Brick By Brick

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Why Housing?

A housing problem is an everything problem.

The path to Ecologically, Socially and Economically sustainable homes
Recycled, Re-used and Re-purposed materials
Conservation of buildings
Bring back local craftsmanship

“Sustainability is not a formula—what works in Europe might not work here,” he says. “Like a doctor, you have to understand the patient, the symptoms, the conditions—before you arrive at the cure.“
- Yatin Pandya

A case for Vernacular Materials

An estimated 70% of the world’s population now lives in structures made at least partly out of concrete. If you’ve ever walked barefoot across a sunbaked parking lot, you know firsthand how concrete soaks up and retains the sun’s heat. When temperatures rise, the countless miles of concrete streets, sidewalks, walls and roofs in cities magnify that effect, creating a phenomenon known as urban heat islands.


The same applies to the wave of homes being built across the country. Solid concrete absorbed heat throughout the day and radiated it inside at night. As a more standardized international approach to building design emerges, many Indian architects (and contractors) abandon the vernacular traditions that had been developed over thousands of years to cope with the weather extremes of different regions. The earthen walls and shady verandas of the humid south, and the thick insulating walls and intricate window shades of the hot dry northwest, were swapped for a boxy modern style. Today, buildings in downtown Bangalore often look like those in Ahmedabad, in the north, or Chennai, in the east—or those in Cincinnati, Ohio, or Manchester, England.
Concrete has been essential for the progress of our society. A building does not achieve sustainability by omitting and ignoring its gifts. For example, using concrete for foundations improves the lifespan of a building because the characteristics and strengths of the material are aligned with the performance of the building component.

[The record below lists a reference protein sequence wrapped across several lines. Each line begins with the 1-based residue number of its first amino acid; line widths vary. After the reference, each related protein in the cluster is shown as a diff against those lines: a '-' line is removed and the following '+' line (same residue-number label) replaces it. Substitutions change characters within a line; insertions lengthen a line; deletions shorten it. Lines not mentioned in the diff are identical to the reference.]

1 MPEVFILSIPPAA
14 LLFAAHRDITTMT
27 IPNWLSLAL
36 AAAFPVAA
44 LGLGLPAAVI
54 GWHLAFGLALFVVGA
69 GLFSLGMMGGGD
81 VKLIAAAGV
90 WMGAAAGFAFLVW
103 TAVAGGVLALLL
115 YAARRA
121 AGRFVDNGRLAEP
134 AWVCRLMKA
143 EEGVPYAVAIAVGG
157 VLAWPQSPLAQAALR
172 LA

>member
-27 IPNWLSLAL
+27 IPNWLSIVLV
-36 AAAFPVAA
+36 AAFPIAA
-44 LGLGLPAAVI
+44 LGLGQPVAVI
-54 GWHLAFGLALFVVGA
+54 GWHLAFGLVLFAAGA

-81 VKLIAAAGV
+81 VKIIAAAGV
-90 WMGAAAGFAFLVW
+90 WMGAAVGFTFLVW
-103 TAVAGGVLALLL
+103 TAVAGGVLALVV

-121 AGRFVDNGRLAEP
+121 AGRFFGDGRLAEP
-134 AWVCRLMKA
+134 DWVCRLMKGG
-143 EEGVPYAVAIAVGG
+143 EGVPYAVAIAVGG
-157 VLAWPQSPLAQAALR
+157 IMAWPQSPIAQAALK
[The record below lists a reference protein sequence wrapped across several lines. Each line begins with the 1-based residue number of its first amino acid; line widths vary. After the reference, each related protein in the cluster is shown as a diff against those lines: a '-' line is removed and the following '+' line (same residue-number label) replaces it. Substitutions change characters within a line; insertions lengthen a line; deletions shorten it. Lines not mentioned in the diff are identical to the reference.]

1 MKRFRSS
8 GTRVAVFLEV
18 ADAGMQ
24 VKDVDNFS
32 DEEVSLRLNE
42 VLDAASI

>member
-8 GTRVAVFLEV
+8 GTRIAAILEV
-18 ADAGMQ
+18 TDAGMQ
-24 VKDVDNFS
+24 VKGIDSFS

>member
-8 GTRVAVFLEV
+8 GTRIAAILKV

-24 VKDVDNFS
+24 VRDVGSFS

Wider adoption of climate-sensitive architecture can greatly reduce the energy needed for cooling buildings, which is important for India as the percentage of households with air conditioning is expected to increase from 8% to 40% by 2038. The increasing use of air conditioning is not just a luxury but a necessity due to India's changing climate. However, this increase in use will also result in a significant increase in greenhouse gas emissions unless cleaner cooling technologies are developed and implemented quickly.
Vernacular architecture typically uses locally-sourced, natural materials such as earth or timber, thus requiring less energy to produce and transport than modern materials like concrete and steel. This can result in a lower environmental impact. A 2020 found that the energy required to produce vernacular materials was significantly lower than that required for modern materials.

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